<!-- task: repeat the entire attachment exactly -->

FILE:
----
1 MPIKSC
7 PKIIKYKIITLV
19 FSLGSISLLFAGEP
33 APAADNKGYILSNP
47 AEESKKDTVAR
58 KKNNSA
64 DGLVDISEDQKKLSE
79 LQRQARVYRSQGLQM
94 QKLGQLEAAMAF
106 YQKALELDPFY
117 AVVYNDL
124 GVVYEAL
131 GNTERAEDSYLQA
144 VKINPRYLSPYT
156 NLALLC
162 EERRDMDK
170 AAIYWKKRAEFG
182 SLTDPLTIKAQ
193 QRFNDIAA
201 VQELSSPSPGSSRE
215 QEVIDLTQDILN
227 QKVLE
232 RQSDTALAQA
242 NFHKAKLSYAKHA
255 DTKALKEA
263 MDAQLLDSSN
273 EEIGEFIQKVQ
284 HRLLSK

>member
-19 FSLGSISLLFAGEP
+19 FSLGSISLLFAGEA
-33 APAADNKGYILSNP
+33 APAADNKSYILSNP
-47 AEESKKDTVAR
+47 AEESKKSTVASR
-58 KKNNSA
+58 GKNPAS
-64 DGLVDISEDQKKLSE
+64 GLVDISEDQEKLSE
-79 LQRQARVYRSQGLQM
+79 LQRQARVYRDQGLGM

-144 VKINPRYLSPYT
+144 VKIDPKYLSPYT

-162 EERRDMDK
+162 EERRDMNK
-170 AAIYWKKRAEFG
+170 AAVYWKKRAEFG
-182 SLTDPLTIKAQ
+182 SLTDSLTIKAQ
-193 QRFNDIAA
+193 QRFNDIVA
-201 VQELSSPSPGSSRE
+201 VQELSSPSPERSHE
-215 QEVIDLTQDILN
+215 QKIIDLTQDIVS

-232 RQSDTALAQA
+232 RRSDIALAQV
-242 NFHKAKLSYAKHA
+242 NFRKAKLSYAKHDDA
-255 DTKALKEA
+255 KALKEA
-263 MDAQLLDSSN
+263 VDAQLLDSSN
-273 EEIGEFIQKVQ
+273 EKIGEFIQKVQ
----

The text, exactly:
1 MPIKSC
7 PKIIKYKIITLV
19 FSLGSISLLFAGEP
33 APAADNKGYILSNP
47 AEESKKDTVAR
58 KKNNSA
64 DGLVDISEDQKKLSE
79 LQRQARVYRSQGLQM
94 QKLGQLEAAMAF
106 YQKALELDPFY
117 AVVYNDL
124 GVVYEAL
131 GNTERAEDSYLQA
144 VKINPRYLSPYT
156 NLALLC
162 EERRDMDK
170 AAIYWKKRAEFG
182 SLTDPLTIKAQ
193 QRFNDIAA
201 VQELSSPSPGSSRE
215 QEVIDLTQDILN
227 QKVLE
232 RQSDTALAQA
242 NFHKAKLSYAKHA
255 DTKALKEA
263 MDAQLLDSSN
273 EEIGEFIQKVQ
284 HRLLSK

>member
-19 FSLGSISLLFAGEP
+19 FSLGSISLLFAGEA
-33 APAADNKGYILSNP
+33 APAADNKSYILSNP
-47 AEESKKDTVAR
+47 AEESKKSTVASR
-58 KKNNSA
+58 GKNPAS
-64 DGLVDISEDQKKLSE
+64 GLVDISEDQEKLSE
-79 LQRQARVYRSQGLQM
+79 LQRQARVYRDQGLGM

-144 VKINPRYLSPYT
+144 VKIDPKYLSPYT

-162 EERRDMDK
+162 EERRDMNK
-170 AAIYWKKRAEFG
+170 AAVYWKKRAEFG
-182 SLTDPLTIKAQ
+182 SLTDSLTIKAQ
-193 QRFNDIAA
+193 QRFNDIVA
-201 VQELSSPSPGSSRE
+201 VQELSSPSPERSHE
-215 QEVIDLTQDILN
+215 QKIIDLTQDIVS

-232 RQSDTALAQA
+232 RRSDIALAQV
-242 NFHKAKLSYAKHA
+242 NFRKAKLSYAKHDDA
-255 DTKALKEA
+255 KALKEA
-263 MDAQLLDSSN
+263 VDAQLLDSSN
-273 EEIGEFIQKVQ
+273 EKIGEFIQKVQ